• Pop in the oven for about 20 minutes until they’re golden brown.
  • Enjoy!


We used a mix of mature cheddar and the Tractor Ted mild cheddar in our pinwheels, but if you want a stronger flavour then it’s best to go for just mature cheddar.

These were delicious just as they were, but my head is now full of ideas of all sorts of variations on this basic recipe.

Here are some ideas to mix things up a bit:

  • Try different types of cheese.  Gouda, edam or a flavoured cheddar would be good!
  • Sprinkle oregano or mixed herbs over the cheese before rolling it up.
  • Make pizza pinwheels by spreading the rolled out dough with tomato sauce/puree, sprinkling cheese over the top then adding some oregano before rolling it all up.
  • Spread the dough with some pesto and then sprinkle over cheese.
  • Cook up some bacon, cut it up and sprinkle the pieces over the dough with the cheese.

Have you got any more variations on this simple pinwheel recipe?  Leave me a comment if you do, I’d love to hear your ideas!


Baileys rocky road recipe

One of the things I really love about Christmas is the food and drink that you only ever seem to have at this time of year.

For me, it’s tins of Roses and Quality Streets, the biscuits from Marks and Spencer that are more chocolate than biscuit (it actually says that on the box which I think is brilliant!), my chocolate ginger bites, bacon-wrapped-cheese, mulled wine, and Baileys.

Oh I do love Baileys.  I’ve got 3 different types in the fridge at the moment. Don’t judge me!

And possibly even better than drinking it, is adding it to recipes.

Here’s one of my favourites – Baileys rocky road.


Here’s what you’ll need:

  • 200g dark chocolate, chopped
  • 100g condensed milk
  • 50ml Baileys
  • 25g butter
  • 75g chocolate (white, milk or dark, whatever you fancy), chopped
  • 75g digestive biscuits
  • 100g mini marshmallows
  • 50g raisins



And here’s what you do:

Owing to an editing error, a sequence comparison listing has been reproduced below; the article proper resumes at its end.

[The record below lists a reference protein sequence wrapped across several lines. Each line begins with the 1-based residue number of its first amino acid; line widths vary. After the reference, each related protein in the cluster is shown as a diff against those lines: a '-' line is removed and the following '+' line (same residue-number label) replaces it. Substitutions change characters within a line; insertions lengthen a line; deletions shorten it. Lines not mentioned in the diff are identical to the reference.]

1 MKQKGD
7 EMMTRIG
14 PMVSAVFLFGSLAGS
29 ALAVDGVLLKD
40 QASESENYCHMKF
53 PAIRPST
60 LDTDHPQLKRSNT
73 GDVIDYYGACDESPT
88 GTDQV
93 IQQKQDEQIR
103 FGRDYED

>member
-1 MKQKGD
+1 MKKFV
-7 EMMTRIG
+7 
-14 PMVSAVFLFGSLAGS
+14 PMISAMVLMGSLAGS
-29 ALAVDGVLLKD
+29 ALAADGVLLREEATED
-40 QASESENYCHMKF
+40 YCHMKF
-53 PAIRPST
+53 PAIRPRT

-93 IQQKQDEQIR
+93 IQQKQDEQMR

1. Prepare a tin by lining it with greaseproof paper.
  2. Crush up your digestive biscuits.  Either by putting them in a bag and bashing them with a rolling pin, or by putting them in a bowl and crushing them with the end of a rolling pin.
  3. Melt the chocolate, condensed milk, Baileys and butter together.  You can do this in a bowl over a pan of simmering water, or do what I do and just gently heat it all together in a pan until it melts.  Just make sure you keep stirring it while it melts.
  4. Take the pan off the heat and let the mix cool a little bit.
  5. Stir in the crushed biscuits, chopped white chocolate, marshmallows and raisins.
  6. Press the mixture into your prepared tin.
  7. Leave it to set.
  8. Cut up and enjoy.
  9. If you want to you can melt some more white chocolate and drizzle it over the top, or dust the rocky road pieces with icing sugar to make it a bit more festive!

I made a little video showing how to make this yummy treat, if you want to check it out:

How easy is that?

And it tastes so nice.  I find it really hard to stop after just one piece of this stuff.

But that’s fine, it’s Christmas after all!



Mr and Mrs T Plus Three
Keep Calm and Carry On Linking Sunday
simple all-butter scones

Simple all-butter scones

In the middle of a wet and windy week, what could be better than baking some simple all-butter scones?  Baking them with your toddler that’s what!

My husband’s been nagging me for ages to make some scones and so Nerys and I decided to spend a rainy day at home baking.